Hyundai and Kia ask vehicle owners to park outside due to fire risk

WION Web Team
New Delhi, India Updated: Feb 09, 2022, 04:40 PM(IST)

Visitors look at Hyundai Motor's Ioniq 5 Robotaxi electric car during a press preview of the Seoul Mobility Show at KINTEX exhibition hall in Goyang Photograph:( AFP )

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It comes as both the companies are facing a backlash as their Pakistan units supported Pakistan engineered ‘Kashmir Solidarity Day’

South Korean automakers Hyundai and Kia have requested owners of 484,000 recalled vehicles in the United States to park outside due to fire risk.

They announced separate US recalls because a Hydraulic Electronic Control Unit (HECU) module could malfunction and cause an electrical short, which could result in an engine compartment fire. Dealers will install a new fuse for the circuit board to address the fire risks.

The National Highway Traffic Safety Administration (NHTSA) urged owners to follow the automakers advise, saying "the manufacturers believe an electrical component in the anti-lock brake system may experience an internal electrical short circuit that could increase the risk of fire both while the vehicle is being driven or parked."

The recalls covers 126,747 Kia vehicles and includes models 2014-2016 Kia Sportage, 2016-2018 Kia K900. Meanwhile, in case of Hyundai 2016-2018 Santa Fe vehicles.

Previously, a record $210 million civil penalty was imposed on the Korean automakers for failure to recall vehicles for engine issues in a timely fashion in 2020.

It comes as both the companies are facing a backlash as their Pakistan units supported Pakistan engineered ‘Kashmir Solidarity Day’.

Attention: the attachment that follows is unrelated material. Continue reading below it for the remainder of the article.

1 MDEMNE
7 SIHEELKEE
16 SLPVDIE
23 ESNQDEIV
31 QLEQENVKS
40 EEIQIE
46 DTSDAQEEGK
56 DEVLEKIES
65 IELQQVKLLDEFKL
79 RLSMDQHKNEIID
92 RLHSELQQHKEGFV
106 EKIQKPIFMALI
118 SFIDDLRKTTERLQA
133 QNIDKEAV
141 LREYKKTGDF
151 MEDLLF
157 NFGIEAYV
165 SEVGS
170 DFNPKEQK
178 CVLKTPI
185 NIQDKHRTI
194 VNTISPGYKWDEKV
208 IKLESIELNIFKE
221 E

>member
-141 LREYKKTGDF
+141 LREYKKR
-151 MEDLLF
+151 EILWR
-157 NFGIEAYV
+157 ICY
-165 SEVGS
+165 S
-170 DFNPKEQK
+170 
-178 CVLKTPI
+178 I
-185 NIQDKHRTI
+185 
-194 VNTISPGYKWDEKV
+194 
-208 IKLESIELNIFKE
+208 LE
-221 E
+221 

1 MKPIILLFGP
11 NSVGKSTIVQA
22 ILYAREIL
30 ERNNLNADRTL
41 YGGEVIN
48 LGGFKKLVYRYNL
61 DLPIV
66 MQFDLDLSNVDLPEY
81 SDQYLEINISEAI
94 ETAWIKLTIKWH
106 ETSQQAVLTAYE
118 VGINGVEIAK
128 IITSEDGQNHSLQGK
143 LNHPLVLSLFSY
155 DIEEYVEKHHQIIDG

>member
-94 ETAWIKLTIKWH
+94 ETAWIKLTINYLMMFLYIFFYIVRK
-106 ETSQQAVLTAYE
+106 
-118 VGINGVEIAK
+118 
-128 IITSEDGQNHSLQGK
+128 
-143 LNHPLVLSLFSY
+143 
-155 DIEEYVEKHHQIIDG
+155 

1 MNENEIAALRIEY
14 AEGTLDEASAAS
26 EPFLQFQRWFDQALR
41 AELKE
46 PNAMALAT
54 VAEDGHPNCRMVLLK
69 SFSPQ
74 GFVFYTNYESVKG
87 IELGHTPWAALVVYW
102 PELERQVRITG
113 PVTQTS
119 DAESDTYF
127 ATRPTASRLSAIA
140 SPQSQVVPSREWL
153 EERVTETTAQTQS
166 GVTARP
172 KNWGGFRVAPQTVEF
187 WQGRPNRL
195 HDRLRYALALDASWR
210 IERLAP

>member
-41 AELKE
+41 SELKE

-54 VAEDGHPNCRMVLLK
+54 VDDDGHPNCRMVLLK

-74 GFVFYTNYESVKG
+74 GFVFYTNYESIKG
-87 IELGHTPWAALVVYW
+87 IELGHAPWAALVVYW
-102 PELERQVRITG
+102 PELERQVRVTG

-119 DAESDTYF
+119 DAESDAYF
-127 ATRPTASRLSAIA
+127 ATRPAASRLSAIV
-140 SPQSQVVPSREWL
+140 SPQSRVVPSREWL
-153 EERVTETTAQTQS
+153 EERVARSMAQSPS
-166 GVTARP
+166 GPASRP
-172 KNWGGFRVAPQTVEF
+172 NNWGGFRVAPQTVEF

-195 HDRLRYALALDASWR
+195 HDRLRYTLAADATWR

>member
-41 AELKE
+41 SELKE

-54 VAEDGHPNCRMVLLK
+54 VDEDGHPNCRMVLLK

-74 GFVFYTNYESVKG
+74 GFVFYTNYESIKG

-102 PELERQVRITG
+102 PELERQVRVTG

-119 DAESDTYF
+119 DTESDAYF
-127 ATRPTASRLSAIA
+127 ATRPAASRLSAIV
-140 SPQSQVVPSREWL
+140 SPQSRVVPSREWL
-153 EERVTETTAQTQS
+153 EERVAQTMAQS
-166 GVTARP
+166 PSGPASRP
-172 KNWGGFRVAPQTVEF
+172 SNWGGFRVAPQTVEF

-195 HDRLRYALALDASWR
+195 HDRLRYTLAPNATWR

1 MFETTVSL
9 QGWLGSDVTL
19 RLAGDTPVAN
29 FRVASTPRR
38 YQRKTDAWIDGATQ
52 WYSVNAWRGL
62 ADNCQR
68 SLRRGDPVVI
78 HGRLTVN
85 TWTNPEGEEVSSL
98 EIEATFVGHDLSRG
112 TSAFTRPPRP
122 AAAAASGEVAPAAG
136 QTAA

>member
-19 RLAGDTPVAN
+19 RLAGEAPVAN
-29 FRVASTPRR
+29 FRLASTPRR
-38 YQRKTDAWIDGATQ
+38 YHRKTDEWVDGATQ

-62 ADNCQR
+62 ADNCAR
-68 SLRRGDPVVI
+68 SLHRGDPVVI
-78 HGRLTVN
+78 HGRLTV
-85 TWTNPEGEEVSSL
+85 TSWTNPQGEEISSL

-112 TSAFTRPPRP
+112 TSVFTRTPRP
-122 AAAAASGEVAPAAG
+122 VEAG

Also read | India takes tough stand over Hyundai Pakistan's post on Kashmir, summons South Korean envoy

India said Tuesday that its ambassador to South Korea had immediately sought an explanation from Hyundai at its Seoul headquarters.

Foreign minister Subrahmanyam Jaishankar also spoke with his South Korean counterpart Chung Eui-yong to convey "strong displeasure" over the phone, according to an Indian readout of the discussion. 

Chung "conveyed that they regretted the offence caused to the people and Government of India by the social media post," ministry spokesman Arindam Bagchi said in a statement. 

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Hyundai issued a statement to distance itself from the Twitter account, which it said was operated by a company partner. 

"We deeply regret any offense caused to the people of India by this unofficial social media activity," it said on Tuesday. 

Hyundai is India's second-largest car seller after Maruti Suzuki, selling close to half a million vehicles in the country in the last fiscal year and exporting over a million units, making it India's largest car exporter.
 

(With inputs from agencies)

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